California Fuchsia is one of few plants found blooming in late summer and fall. Its bright red flowers are up to 2 inches long and an inch wide. They have a tubular or funnel shape, with a slight bulge at the base. The stamens and style extend considerably beyond the flaring ends of the 4 petals and 4 sepals. The flowers appear at the ends of short stems and cluster along the many branches of the plant. Seedpods appear with the flowers and contain many seeds. Foliage consists of alternating or opposite gray-green leaves, slightly hairy, each lance-shaped or ovate about 1 inch long and half as wide. The base of the plant is often woody and the stems are hairy. The plant propagates either through seedlings or underground rhizomes.
California Fuschia blooms from July through November, long after most other native plants have finished. This makes it an important food source for creatures like hummingbirds, for which the tubular shape of the flowers seem designed, and also certain bees that drill holes through the petals to reach the nectar.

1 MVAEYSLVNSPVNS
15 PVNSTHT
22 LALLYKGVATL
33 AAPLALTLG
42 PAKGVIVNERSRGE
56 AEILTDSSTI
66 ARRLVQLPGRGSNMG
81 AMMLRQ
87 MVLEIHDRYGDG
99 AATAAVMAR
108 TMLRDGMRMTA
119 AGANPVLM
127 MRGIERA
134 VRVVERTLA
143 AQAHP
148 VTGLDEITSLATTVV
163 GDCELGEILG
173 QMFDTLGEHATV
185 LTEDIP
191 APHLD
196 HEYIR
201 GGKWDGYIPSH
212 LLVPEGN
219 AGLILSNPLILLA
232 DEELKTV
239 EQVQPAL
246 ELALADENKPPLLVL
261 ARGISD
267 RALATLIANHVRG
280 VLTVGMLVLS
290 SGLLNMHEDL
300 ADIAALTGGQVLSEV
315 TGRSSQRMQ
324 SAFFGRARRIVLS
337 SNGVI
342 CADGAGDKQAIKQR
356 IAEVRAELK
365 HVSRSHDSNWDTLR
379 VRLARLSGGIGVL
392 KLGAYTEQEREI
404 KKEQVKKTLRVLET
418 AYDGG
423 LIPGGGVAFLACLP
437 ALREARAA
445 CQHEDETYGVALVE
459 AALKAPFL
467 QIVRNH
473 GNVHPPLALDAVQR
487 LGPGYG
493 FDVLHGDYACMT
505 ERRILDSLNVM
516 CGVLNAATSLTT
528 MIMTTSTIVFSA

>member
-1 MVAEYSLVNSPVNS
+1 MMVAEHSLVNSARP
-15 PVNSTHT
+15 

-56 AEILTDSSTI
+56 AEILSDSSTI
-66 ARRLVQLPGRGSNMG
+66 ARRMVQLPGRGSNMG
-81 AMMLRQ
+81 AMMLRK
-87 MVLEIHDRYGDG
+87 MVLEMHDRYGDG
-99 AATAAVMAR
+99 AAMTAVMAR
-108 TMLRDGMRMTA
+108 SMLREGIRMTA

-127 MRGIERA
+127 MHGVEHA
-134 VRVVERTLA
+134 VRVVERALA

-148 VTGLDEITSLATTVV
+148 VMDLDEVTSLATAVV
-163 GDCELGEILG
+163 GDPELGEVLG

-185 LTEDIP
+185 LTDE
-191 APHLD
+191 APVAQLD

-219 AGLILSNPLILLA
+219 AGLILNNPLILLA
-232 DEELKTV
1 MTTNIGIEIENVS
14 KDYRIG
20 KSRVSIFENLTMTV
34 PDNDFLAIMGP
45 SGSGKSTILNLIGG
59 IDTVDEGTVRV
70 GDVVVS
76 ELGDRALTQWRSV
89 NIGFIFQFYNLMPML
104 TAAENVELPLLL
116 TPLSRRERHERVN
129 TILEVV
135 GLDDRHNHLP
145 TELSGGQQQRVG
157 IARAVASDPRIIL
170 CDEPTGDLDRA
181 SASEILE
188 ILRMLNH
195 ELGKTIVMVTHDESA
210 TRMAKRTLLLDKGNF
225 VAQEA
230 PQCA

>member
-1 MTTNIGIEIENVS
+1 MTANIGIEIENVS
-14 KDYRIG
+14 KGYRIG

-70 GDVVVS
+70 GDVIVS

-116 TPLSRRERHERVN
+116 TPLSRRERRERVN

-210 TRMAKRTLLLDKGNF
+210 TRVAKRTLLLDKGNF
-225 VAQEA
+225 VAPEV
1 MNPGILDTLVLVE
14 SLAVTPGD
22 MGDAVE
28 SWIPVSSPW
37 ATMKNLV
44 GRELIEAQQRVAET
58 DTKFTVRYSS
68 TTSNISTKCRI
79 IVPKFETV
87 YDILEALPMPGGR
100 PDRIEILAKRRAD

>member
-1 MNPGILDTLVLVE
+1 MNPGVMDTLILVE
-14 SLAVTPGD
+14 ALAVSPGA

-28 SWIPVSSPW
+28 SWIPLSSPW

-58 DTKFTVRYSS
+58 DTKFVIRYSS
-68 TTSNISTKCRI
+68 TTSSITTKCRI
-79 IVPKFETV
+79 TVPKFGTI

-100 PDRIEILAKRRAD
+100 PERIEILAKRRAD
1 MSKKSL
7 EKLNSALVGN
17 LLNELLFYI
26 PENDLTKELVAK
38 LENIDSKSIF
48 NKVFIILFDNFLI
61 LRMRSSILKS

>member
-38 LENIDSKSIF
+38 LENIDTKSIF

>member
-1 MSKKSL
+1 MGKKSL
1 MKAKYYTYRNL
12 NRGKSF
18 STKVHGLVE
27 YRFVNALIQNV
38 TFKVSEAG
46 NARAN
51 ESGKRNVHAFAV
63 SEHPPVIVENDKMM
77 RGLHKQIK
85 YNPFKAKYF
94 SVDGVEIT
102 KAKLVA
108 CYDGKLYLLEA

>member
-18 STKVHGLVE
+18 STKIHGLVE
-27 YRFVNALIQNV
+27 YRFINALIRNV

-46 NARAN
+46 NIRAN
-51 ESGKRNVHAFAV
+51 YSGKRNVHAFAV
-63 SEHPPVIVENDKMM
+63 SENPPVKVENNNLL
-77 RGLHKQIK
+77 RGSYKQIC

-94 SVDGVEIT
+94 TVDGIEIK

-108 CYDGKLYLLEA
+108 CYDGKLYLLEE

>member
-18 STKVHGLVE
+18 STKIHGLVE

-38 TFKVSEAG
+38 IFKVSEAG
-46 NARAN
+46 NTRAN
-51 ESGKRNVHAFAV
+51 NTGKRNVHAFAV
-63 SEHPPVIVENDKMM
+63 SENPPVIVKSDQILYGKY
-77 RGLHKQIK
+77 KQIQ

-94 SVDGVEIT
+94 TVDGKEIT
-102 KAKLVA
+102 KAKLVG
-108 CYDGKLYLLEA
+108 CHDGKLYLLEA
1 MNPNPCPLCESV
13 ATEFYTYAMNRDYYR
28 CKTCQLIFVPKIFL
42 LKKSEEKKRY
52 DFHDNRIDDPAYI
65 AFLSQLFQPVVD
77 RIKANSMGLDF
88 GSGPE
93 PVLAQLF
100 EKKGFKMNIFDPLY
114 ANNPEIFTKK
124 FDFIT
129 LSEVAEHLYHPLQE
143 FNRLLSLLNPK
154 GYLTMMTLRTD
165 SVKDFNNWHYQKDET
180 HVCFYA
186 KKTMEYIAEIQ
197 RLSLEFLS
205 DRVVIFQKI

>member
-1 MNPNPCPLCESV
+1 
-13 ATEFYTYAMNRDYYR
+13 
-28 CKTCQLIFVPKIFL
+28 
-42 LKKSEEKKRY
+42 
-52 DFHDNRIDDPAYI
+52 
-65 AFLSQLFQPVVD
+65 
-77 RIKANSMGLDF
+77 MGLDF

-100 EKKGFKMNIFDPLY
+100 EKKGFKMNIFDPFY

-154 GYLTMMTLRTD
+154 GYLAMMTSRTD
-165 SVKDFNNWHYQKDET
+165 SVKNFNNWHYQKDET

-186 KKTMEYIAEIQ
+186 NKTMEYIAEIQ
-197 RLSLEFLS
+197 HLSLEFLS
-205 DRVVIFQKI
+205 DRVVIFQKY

Epilobium canum is sometimes divided into subspecies. Epilobium canum ssp. latifolium has broader leaves and is the variety more often associated with the common name California Fuchsia, while Epilobium canum ssp. canum often refers to Hoary Fuchsia, which has smaller leaves but otherwise looks very similar to the latifolium subspecies. Further confusing matters is that these plants were formerly classified in the genus Zauschneria. The genus name Epilobium translates to "upon a capsule", meaning the flower and seedpod appear together. The species name canum means ash-colored and hoary, and latifolium means wide-leaved. Zauschneria is after an 18th century German botanist named Johann Baptista Josef Zauschner.
Their brilliant color, off-season blooms, drought-tolerance and attractiveness to hummingbirds make these plants agreeable choices for gardeners. Cultivated varieties come in other colors besides red - pink and white are common.